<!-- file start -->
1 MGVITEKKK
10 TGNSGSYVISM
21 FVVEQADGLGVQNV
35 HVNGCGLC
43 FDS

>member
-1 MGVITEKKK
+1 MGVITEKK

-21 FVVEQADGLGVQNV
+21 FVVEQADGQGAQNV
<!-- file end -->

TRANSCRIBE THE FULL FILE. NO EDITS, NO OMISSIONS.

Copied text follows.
1 MGVITEKKK
10 TGNSGSYVISM
21 FVVEQADGLGVQNV
35 HVNGCGLC
43 FDS

>member
-1 MGVITEKKK
+1 MGVITEKK

-21 FVVEQADGLGVQNV
+21 FVVEQADGQGAQNV